The image indicated to the GL by the image pointer is decoded and copied into the GL’s internal memory. This copying effectively places the decoded image in-side a border of the maximum allowable width btwhether or not a border has been specified (see figure 3.10) 1 . If no border or a border smaller than the maximum allowable width has been specified, then the image is still stored as if it were sur-rounded by a border of the maximum possible width. Any excess border (which surrounds the specified image, including any border) is assigned unspecified val-ues. A two-dimensional texture has a border only at its left, right, top, and bottom ends, and a one-dimensional texture has a border only at its left and right ends.

We shall refer to the (possibly border augmented) decoded image as the texel array. A three-dimensional texel array has width, height, and depth ws, hs, and dsas defined in equation 3.15. A two-dimensional texel array has depth ds=1, with height hsand width wsas above, and a one-dimensional texel array has depth ds=1, height hs=1, and width wsas above.

An element (i,j,k)of the texel array is called a texel (for a two-dimensional texture or one-dimensional array texture, kis irrelevant; for a one-dimensional texture, jand kare both irrelevant). The texture value used in texturing a frag-ment is determined by that fragment’s associated (s,t,r)coordinates, but may not correspond to any actual texel. See figure 3.10.

If the data argument of TexImage1D, TexImage2D, or TexImage3D is a null pointer (a zero-valued pointer in the C implementation), and the pixel unpack buffer object is zero, a one-, two-, or three-dimensional texel array is created with the specified target, level, internalformat, border, width, height, and depth, but with unspecified image contents. In this case no pixel values are accessed in client memory, and no pixel processing is performed. Errors are generated, how-ever, exactly as though the data pointer were valid. Otherwise if the pixel unpack buffer object is non-zero, the data argument is treatedly normally to refer to the beginning of the pixel unpack buffer object’s data.

1 Figure 3.10 needs to show a three-dimensional texture image.

3.9. TEXTURING

Figure 3.10. A texture image and the coordinates used to access it. This is a two-dimensional texture with n=3and m=2. A one-dimensional texture would consist of a single horizontal strip. αand β, values used in blending adjacent texels to obtain a texture value, are also shown.

3.9. TEXTURING 191

3.9.2 Alternate Texture Image Specification Commands

Two-dimensional and one-dimensional texture images may also be specified us-ing image data taken directly from the framebuffer, and rectangular subregions of existing texture images may be respecified.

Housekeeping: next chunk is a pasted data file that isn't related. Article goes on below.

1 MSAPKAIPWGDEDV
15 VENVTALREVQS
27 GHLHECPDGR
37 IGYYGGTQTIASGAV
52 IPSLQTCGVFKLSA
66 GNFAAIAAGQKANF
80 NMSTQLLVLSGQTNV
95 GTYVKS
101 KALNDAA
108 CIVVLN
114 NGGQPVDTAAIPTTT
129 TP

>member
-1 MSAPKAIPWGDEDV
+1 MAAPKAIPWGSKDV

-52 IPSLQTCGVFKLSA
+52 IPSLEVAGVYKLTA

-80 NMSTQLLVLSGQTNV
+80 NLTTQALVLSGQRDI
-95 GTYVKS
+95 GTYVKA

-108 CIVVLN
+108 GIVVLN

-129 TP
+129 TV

The command

voidCopyTexImage2D( enumtarget,intlevel,enuminternalformat,intx,inty,sizeiwidth,sizeiheight,intborder );

defines a two-dimensional texel array in exactly the manner of TexImage2D, ex-cept that the image data are taken from the framebuffer rather than from client memory. Currently, target must be one of TEXTURE2D, TEXTURE1DARRAY, TEXTURECUBEMAPPOSITIVEX, TEXTURECUBEMAPNEGATIVEX, TEXTURECUBEMAPPOSITIVEY, TEXTURECUBEMAPNEGATIVEY, TEXTURECUBEMAPPOSITIVEZ, or TEXTURECUBEMAPNEGATIVEZ. x, y, width, and height correspond precisely to the corresponding arguments to Copy-Pixels (refer to section 4.3.3); they specify the image’s width and height, and the lower left (x,y)coordinates of the framebuffer region to be copied. The image is taken from the framebuffer exactly as if these arguments were passed to CopyP-ixels with argument type set to COLOR, DEPTH, or DEPTHSTENCIL, depending on internalformat, stopping after pixel transfer processing is complete. RGBA data is taken from the current color buffer, while depth component and stencil index data are taken from the depth and stencil buffers, respectively. The er-ror INVALIDOPERATIONis generated if depth component data is required and no depth buffer is present; if stencil index data is required and no stencil buffer is present; if integer RGBA data is required and the format of the current color buffer is not integer; or if floating-or fixed-point RGBA data is required and the format of the current color buffer is integer.

Subsequent processing is identical to that described for TexImage2D, begin-ning with clamping of the R, G, B, A, or depth values, and masking of the stencil index values from the resulting pixel groups. Parameters level, internalformat, and border are specified using the same values, with the same meanings, as the equiv-alent arguments of TexImage2D, except that internalformat may not be specified as 1, 2, 3, or 4. An invalid value specified for internalformat generates the error INVALIDENUM. The constraints on width, height, and border are exactly those for the equivalent arguments of TexImage2D.

When the target parameter to CopyTexImage2D is one of the six cube map two-dimensional image targets, the error INVALIDVALUEis generated if the width and height parameters are not equal.

Version 3.0 -August 11, 2008

3.9. TEXTURING

The command

voidCopyTexImage1D( enumtarget,intlevel,enuminternalformat,intx,inty,sizeiwidth,intborder );